I wrote my review straight after finishing the book (otherwise I forget what I want to say) so this is what I thought,

        This was a lovely little story, I like the idea of how a pet can change your life. I particularly liked the fact that Bob gave James a feeling of responsibility in his life and provided the reason for him to push forward with his recovery

        I suppose the pace of the book was reflective of real life but I couldn't help having the feeling that I was waiting for something to happen. There was some drama but sadly I I wasn't really engrossed.

        The portrayal of life as a recovering addict was gritty and I'm guessing very realistic. I welcomed this insight into a world that I hadn't ever truly considered. Of course I remember seeing the Big Issue vendors in the Uk when I lived there and I will have had a fleeting and sympathetic thought for how difficult life must be for them. However, reading this book made me understand so much more about the struggles homeless people and in particular recovering addicts have. For that reason I am glad I read this book.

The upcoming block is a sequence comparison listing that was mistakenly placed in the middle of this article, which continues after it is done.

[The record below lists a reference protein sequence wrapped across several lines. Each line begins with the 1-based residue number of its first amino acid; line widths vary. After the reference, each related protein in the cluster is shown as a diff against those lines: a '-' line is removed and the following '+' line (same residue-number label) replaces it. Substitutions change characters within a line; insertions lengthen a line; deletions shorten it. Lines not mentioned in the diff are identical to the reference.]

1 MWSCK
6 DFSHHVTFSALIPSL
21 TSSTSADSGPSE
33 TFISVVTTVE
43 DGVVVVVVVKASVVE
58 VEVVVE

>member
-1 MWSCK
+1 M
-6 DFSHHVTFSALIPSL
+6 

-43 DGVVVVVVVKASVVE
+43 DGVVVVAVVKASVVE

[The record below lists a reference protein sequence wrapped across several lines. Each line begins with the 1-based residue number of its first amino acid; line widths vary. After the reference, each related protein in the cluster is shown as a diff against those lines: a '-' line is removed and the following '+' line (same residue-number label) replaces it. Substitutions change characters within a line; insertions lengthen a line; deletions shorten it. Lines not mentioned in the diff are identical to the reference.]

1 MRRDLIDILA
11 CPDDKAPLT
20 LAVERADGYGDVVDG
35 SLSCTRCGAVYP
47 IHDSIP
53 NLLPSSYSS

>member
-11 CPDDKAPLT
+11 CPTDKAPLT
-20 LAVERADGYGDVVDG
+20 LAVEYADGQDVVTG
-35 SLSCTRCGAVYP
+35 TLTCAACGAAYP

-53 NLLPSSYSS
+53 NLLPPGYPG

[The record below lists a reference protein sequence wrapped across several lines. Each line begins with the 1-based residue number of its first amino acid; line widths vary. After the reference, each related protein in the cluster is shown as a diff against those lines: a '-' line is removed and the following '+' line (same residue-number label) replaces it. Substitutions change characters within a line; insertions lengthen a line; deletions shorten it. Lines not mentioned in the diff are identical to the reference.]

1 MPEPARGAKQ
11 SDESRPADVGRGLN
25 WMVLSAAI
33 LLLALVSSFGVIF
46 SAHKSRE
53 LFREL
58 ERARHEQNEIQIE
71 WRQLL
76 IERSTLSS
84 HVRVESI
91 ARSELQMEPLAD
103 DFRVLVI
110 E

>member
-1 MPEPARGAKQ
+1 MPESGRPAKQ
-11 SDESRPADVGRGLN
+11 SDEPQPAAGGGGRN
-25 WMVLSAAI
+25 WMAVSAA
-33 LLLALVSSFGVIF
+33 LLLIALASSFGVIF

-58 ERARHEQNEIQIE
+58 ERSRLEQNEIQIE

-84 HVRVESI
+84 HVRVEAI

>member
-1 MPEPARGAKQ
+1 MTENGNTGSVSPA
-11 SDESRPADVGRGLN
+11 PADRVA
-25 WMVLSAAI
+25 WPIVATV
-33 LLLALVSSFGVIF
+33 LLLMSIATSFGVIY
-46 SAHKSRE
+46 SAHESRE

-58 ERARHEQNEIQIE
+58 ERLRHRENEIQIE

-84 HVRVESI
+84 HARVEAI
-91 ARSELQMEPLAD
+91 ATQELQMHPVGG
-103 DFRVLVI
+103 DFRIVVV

Sadly I don't have any particular insight from my experience working at the soup kitchen other than the fact that there are a lot of people out there who really need help. The soup kitchen provides one hot meal a day for anyone who is in desperate need, usually the homeless or people living below the poverty line (James would fit into this category) we feed around 400 people each day and this is in a small town (by UK standards) so I can only imagine how great the need is out there. One thing I do know is that often homeless people have been in some sort of trouble, maybe they were in prison, maybe they were drug addicts, either way they can't get through the barriers to leading a more stable life as James describes. There are also some who choose to live on the street, opting out of society completely.

        Im glad I read this book, it was another one I wouldn't have chosen myself but I learnt a lot, thanks book club!